KEVIN LEININGER: If we don’t live by bread alone, churches are as ‘essential’ as groceries

The Rev. Kip Rush delivers his sermon in a sanctuary filled with mostly empty pews during a service at Brenthaven Cumberland Presbyterian Church in Brentwood, Tenn. The church decided to broadcast the service instead of holding a service with the entire congregation because of the COVID-19 coronavirus. (AP photo)
The Rev. Douglas Punke consecrates communion at Zion Lutheran Church in Fort Wayne. You can't distribute communion over the internet. (Courtesy Photo)
Curtis Hill
Dr. Deborah McMahan
Matthew Harrison
Kevin Leininger

Last Sunday’s bulletin at Zion Lutheran Church in Fort Wayne included an admonition to practice “social distancing” in the pews, information about how to deal with COVID-19 both physically and spiritually, a “prayer for our nation, under duress” and a promise that “We are not shutting down church unless ordered to for a time by our political leaders.”

Most of my fellow Zion members never got to see it, however, because late Saturday afternoon Health Commissioner Dr. Deborah McMahan issued an order “prohibiting church gatherings in Allen County, including those held in non-church venues” in an effort to slow the spread of the virus, effective Sunday morning.

“While we understand people are still in need of spiritual guidance during these difficult times, we need to be sure everyone grasps the importance of social distancing and avoiding any non-essential gatherings,” McMahan stated. “Online, webinars, Facebook or other social media platforms are all wonderful ways to meet the spiritual needs of our community and we encourage those methods.”

The order generated both concern and confusion — two subsequent clarifications were issued — because McMahan’s “prohibition” of religious gatherings also stated that “Multiple small groups at the same venue must not include an aggregate total of more than 10 persons.”

What’s more, McMahan merely “recommended” against meetings, weddings and other public gatherings of more than 10 people — one reason several local, state and federal officials challenged the order and asked Indiana Attorney General Curtis Hill to weigh in. My own pastor at Zion, the Rev. Douglas Punke, wrote a letter to McMahan suggesting “You cannot make your case for a ‘compelling reason’ not to assemble if only churches are being prohibited.”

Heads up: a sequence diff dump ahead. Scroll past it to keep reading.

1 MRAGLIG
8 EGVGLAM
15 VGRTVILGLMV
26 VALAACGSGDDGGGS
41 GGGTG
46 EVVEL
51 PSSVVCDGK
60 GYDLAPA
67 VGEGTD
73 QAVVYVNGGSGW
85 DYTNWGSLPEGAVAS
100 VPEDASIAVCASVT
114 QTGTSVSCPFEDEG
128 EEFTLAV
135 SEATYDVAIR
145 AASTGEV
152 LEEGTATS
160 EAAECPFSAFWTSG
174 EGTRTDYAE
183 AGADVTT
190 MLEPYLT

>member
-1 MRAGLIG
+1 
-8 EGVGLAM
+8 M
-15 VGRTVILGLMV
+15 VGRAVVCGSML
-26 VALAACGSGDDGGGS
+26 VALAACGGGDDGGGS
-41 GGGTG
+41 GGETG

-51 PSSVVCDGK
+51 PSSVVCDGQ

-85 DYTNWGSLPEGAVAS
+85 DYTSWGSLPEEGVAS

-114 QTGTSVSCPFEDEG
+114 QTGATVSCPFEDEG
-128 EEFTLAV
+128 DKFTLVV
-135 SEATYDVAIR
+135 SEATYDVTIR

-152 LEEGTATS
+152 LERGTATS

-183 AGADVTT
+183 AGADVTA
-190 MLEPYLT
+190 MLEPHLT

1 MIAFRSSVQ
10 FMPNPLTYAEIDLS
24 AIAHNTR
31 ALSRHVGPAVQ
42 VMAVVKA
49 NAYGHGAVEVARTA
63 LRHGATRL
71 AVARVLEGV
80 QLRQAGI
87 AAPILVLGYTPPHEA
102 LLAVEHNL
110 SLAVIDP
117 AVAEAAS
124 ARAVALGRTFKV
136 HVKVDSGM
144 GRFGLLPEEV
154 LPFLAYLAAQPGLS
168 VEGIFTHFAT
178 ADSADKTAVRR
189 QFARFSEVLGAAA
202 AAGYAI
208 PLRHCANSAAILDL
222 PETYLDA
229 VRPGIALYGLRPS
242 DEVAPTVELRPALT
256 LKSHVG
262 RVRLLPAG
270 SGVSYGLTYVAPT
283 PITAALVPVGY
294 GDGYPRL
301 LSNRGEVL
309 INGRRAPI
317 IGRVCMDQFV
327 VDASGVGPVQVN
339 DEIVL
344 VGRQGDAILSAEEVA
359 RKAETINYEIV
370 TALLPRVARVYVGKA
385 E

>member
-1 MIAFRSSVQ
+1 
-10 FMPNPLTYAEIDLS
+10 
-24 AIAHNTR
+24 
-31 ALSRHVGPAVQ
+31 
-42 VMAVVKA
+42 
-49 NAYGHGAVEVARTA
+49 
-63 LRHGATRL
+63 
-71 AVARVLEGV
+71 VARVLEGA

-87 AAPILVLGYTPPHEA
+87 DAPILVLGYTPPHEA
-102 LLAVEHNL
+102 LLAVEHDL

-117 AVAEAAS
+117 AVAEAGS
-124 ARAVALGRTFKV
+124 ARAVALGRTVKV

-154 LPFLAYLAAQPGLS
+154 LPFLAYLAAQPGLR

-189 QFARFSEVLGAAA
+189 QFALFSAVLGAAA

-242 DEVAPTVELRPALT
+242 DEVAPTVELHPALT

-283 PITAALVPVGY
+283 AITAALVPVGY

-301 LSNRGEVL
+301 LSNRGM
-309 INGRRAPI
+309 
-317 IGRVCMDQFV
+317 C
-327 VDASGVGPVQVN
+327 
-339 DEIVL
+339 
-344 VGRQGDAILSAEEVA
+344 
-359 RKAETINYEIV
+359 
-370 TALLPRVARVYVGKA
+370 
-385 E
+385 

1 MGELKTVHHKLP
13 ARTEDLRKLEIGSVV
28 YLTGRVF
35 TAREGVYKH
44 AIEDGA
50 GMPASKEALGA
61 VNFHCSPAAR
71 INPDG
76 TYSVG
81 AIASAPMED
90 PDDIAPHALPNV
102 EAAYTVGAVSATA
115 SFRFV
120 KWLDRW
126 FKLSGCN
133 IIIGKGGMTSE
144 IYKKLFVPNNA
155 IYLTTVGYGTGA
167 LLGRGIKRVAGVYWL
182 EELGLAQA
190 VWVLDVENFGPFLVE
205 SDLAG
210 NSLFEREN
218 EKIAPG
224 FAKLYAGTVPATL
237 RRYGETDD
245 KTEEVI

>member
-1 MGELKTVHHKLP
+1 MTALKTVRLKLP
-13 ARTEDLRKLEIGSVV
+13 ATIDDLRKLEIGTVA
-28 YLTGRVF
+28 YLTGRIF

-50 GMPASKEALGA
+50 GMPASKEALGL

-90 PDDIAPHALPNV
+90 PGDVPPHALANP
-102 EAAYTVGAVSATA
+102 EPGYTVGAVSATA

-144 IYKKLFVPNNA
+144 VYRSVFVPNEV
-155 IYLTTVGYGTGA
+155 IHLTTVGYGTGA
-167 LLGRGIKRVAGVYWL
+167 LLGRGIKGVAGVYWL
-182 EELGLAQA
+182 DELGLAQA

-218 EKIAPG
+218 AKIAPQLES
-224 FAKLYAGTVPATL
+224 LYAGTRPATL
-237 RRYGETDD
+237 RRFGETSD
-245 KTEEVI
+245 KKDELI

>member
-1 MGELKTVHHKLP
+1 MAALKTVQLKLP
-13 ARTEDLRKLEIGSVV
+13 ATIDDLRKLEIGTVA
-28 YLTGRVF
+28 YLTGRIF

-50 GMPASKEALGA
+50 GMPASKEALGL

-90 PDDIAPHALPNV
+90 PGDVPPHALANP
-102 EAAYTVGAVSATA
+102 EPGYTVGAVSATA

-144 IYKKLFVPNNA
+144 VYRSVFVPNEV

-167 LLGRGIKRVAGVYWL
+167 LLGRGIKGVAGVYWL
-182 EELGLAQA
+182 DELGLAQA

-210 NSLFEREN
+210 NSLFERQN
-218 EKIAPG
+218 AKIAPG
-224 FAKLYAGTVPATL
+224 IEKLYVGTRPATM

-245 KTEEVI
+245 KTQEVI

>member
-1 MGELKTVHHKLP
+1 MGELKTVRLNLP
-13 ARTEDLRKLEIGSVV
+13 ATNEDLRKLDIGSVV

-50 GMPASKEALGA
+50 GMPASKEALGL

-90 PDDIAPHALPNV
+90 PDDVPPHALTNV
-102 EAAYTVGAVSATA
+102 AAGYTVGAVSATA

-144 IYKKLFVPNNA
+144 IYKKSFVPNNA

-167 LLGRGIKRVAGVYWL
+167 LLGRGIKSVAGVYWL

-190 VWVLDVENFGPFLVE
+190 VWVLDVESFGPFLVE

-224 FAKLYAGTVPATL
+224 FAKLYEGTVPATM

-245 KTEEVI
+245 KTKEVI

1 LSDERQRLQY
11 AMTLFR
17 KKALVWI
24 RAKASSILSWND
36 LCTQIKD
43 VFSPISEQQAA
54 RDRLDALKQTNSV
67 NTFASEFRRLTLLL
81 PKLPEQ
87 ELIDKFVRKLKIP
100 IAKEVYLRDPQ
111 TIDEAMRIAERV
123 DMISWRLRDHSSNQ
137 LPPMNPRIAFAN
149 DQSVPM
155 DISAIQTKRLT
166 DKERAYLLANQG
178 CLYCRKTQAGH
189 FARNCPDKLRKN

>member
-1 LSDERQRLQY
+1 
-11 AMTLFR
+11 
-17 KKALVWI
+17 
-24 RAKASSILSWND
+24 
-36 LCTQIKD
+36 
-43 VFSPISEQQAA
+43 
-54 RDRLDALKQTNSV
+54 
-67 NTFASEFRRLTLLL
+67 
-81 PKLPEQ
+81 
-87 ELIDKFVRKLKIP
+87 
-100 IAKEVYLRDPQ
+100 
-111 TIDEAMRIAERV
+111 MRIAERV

Hill essentially agreed, writing in a letter to McMahan this week that “absent scientific evidence that COVID-19 spread more quickly in religious gatherings than others, your order amounts to unconstitutional religious discrimination.”

In one sense, the issue was rendered moot by the order Gov. Eric Holcomb issued this week asking Hoosiers to limit contact to groups of 10 or less and to stay home until April 7 unless they are involved in certain businesses or functions. Religious entities are considered “essential services” under the order so long as they “adhere to the CDC’s guidance on social gatherings.” In response to Holcomb’s order, McMahan repealed her directive effective at 11:59 p.m. Tuesday and “does not believe a response (to the concerns raised by Hill and others) is necessary at this point,” according to the Health Department.

But with all due respect to Dr. McMahan, clarification is very much needed because, as Hill wrote, government’s legitimate expectation that “all Hoosiers make sacrifices to prevent the spread of COVID-19” must be tempered by its “continued respect for civil rights, including the free exercise of religion.” I don’t for a moment believe McMahan intended her order to be anti-religious, but I do believe public health is not the only issue that deserves to be protected.

Watching church on TV or the internet is better than nothing but is no substitute for being there, especially for denominations that administer sacraments such as Holy Communion, which Lutherans, Catholics and some others believe confers forgiveness of sins through the body and blood of Christ himself.

“Making recommendations on sacraments does exceed my authority and expertise,” said McMahan. “But I will say we are all having to think outside the box.”

There is, of course, much debate about this even among Christians. Roman Catholic churches throughout Indiana ended all public masses earlier this month, and the Rev. Rob Schenck of the Dietrich Bonhoffer Institute wrote that “the well being of others is not a game . . . we must be obedient to the central commands of our Christian faith, one of which is to love our neighbors as ourselves.”

On the other hand, E.R. Reno, editor of the conservative religious publication First Things, has written that “Closing churches and cancelling services betrays (their) duty of spiritual care.”

Zion’s former pastor, Matthew Harrison, now president of the Lutheran Church-Missouri Synod, put it well: “We must, in love, be patient with one another as we strive to be both faithful and responsible.”

As Pastor Punke noted in his letter to McMahan, “Having gone to the grocery I can tell you that what we were planning to do was far superior to what I saw there (in terms of crowd size and social distancing.)” As Christ himself said, man does not live by bread alone — reason enough for religious groups and government to work together to ensure believers get the spiritual nourishment they need in a socially responsible way.

This column is the commentary of the writer and does not necessarily reflect the views or opinions of The News-Sentinel. Email Kevin Leininger at kleininger@news-sentinel.com or call him at 461-8355.


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